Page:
Swahili is a language that fuses African Bantu with Arabic. Arab sailors and traders have established links and ties with East Africa for centuries, their language strongly merged with the local language to produce a creole derivative.
The word Swahili itself is derived from Arabic Sawahili سواحلي which is plural for ساحل meaning [Language] of the Coast.
This article gives some examples of Arabic words still in today's Swahili.
Here are some words.
|hatari||خطر||Danger. Also the title of a 1962 movie starring John Wayne, set in Africa.|
|Safari||سفر||Travel. Also: trip|
|samahani||سامحني||forgive me, excuse me|
The terms for time are strongly influenced by Arabic. Many of it taken by the prayer times of Islam.
The Swahili names for the first five days of the week all start with Juma, then the order of the day of the week, Saturday being the first day of the week. Jumaa is derived from the Arabic word جمعة which means Friday, as well as "week. Only two days of the week got the Arabic names:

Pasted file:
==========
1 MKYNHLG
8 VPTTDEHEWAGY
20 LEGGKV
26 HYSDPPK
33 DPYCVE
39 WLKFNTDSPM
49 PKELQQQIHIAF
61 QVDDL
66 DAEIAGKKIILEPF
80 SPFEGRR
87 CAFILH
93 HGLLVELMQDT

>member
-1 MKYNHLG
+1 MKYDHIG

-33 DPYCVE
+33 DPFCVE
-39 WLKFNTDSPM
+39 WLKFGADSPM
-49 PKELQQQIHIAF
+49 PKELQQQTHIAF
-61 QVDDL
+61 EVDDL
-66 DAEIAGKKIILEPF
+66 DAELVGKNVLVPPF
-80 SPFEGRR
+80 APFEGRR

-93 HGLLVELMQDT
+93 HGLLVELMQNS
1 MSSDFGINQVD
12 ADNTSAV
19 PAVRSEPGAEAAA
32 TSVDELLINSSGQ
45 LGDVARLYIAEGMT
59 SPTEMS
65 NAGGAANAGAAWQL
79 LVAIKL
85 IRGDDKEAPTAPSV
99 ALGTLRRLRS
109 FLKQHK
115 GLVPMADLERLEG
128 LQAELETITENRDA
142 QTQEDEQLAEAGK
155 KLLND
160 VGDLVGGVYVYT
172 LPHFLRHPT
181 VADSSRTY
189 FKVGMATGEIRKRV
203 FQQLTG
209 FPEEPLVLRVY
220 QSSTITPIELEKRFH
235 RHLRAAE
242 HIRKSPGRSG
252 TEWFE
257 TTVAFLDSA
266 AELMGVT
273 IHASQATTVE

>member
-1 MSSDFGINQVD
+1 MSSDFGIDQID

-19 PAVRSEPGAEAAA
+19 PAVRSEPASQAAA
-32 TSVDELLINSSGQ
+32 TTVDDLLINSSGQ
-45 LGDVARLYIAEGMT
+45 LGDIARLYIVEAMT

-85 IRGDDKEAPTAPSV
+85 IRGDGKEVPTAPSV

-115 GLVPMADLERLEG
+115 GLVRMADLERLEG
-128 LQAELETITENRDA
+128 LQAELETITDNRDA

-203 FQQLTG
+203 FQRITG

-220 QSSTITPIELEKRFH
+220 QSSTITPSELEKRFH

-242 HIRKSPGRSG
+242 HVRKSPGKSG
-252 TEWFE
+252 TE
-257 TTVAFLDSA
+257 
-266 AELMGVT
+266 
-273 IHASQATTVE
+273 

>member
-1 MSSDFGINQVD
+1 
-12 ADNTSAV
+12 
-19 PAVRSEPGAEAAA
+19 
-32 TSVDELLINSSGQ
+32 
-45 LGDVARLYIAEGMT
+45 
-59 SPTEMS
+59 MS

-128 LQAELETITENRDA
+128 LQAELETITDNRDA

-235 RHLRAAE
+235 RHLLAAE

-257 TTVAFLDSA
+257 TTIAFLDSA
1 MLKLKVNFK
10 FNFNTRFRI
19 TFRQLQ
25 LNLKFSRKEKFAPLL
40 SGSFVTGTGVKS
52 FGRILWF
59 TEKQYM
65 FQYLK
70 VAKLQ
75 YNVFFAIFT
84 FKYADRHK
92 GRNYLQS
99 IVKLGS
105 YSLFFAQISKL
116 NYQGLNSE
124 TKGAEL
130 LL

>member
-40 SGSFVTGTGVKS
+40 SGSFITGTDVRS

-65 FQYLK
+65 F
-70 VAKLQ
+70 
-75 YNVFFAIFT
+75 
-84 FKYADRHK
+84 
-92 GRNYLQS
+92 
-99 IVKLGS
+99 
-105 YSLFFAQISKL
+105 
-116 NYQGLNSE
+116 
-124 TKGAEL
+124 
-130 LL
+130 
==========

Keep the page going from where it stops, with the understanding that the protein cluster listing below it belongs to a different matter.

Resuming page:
Animal names are all native African Bantu (e.g. simba lion). However, there are a few exceptions.
|Tausi||طاوس||Peacock, being non-native to Africa, it took the Arabic name, which in turn took it from Persian.|
The number system is also heavily Arabic, although not exclusively so.
|nusu||نص||Half. The proper classical Arabic word is نصف nisf. In many present day dialects it is "nus", like in Swahili.|
|mia||مئة||100. The middle letter in classical Arabic is Hamza, however, in present day dialects, like Swahili, it is a Y sound.|
Here are some useful links on Swahili.